General Motors (NYSE: GM) stock fell despite beats on fourth-quarter estimates and offering solid guidance for 2021. The stock slid on concerns that a shortage of semiconductor chips will eat into profits.
Since the pandemic began, demand for chips has skyrocketed. With more people at home using a slew of chip-powered devices for both work and pleasure, a semiconductor shortage is one of the major hurdles car companies will need to overcome in 2021.
However, while competitor Ford Motor Co. (NYSE: F) said that the chip shortage would adversely affect sales of its iconically popular truck, the Ford F150, GM's CEO Mary Barra made a bold statement that the chip shortage would not impact electric vehicle initiatives or truck sales; the company plans to prioritize both trucks and SUVs, two of the car company's bestselling automobile makes.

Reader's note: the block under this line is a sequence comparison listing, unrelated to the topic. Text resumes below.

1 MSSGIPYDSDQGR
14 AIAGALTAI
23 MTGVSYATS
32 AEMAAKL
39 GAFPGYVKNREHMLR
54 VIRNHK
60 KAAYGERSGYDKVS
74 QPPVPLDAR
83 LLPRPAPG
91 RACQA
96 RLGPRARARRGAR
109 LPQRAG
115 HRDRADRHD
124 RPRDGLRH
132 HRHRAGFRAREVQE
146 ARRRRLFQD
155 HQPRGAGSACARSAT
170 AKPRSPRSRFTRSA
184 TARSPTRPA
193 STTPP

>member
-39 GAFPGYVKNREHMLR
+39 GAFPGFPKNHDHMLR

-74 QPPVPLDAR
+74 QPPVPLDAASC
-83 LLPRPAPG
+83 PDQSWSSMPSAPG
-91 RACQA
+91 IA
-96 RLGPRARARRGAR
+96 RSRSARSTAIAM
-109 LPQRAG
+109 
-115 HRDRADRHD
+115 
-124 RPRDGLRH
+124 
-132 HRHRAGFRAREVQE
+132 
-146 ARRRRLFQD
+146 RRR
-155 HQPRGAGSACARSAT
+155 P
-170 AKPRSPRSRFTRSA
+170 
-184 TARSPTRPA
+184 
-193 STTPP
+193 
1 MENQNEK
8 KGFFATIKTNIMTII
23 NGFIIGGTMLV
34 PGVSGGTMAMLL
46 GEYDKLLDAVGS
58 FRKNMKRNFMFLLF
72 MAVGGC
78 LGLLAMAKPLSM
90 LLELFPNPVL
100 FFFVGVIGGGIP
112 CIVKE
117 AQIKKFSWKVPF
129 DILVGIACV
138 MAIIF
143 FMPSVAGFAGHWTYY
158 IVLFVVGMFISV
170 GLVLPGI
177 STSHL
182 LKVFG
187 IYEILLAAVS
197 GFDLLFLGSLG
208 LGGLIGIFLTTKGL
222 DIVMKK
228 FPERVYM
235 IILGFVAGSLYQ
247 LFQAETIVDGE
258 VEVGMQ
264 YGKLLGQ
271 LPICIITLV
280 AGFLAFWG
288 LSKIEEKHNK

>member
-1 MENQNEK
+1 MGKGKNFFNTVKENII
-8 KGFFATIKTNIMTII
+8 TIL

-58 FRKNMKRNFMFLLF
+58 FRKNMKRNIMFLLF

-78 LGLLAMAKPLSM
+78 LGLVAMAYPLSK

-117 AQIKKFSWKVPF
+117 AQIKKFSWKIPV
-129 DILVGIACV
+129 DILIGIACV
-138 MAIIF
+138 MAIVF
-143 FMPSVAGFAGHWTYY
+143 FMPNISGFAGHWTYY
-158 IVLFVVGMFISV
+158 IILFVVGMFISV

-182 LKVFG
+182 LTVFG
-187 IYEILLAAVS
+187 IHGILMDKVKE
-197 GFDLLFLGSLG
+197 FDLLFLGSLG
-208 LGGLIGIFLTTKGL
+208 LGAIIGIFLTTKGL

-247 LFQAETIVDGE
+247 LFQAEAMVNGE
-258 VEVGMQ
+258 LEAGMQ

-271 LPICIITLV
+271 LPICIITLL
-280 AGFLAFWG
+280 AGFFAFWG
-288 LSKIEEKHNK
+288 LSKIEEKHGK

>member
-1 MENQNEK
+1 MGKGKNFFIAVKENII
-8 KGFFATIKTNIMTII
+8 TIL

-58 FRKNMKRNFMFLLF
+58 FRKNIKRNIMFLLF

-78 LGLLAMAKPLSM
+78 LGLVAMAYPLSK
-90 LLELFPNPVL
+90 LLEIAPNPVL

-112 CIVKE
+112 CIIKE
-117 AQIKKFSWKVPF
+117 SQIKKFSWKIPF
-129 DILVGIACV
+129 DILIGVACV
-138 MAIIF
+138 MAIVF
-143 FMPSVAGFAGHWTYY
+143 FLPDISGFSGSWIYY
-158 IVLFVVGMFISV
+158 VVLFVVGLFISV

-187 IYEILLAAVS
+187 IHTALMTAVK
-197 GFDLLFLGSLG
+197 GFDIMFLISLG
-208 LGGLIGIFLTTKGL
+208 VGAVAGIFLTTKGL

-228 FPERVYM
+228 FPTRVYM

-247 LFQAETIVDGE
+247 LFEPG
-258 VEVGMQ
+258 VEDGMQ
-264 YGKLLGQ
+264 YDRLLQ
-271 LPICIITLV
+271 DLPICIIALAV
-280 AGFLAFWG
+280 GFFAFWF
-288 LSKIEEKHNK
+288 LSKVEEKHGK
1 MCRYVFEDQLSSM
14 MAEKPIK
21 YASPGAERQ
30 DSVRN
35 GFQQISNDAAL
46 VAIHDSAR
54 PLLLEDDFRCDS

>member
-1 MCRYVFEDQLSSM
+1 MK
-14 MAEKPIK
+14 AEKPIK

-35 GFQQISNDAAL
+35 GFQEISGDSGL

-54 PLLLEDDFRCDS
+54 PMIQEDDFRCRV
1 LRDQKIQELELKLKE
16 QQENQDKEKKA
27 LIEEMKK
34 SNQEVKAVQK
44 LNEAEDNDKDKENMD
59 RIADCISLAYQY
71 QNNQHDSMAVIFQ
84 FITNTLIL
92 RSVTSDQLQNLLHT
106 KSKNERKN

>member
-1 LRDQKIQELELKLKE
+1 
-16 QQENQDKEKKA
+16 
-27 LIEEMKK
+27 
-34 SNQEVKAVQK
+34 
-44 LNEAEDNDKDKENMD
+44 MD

While GM announced extended production cuts at three global plants through the middle of March due to the chip shortage, the company plans to keep churning out production of full-size pick-up trucks and certain SUVs, its high-profit vehicles.
GM has been on a roll - and investors have taken note. The company, which teamed up with Microsoft (MSFT) on cloud technology for internet-connected, self-driving cars, also launched BrightDrop, a new EV venture for the logistics and delivery market. The company is putting $27 billion into electric and autonomous vehicles as it reinvents itself into an EV company.
GM has seen Tesla (Nasdaq: TSLA) and even China start-up Nio (NYSE: NIO) surpass the American car company in market capitalization on investor enthusiasm over electric vehicles. With a market cap now over $65 billion, the loss-generating China-based Nio is nearly $10 billion more valuable than General Motors.
If General Motors, once viewed as one of - if not the most - stalwart car companies in the world, keeps posting growth, the opporunity for investors at these levels is significant.
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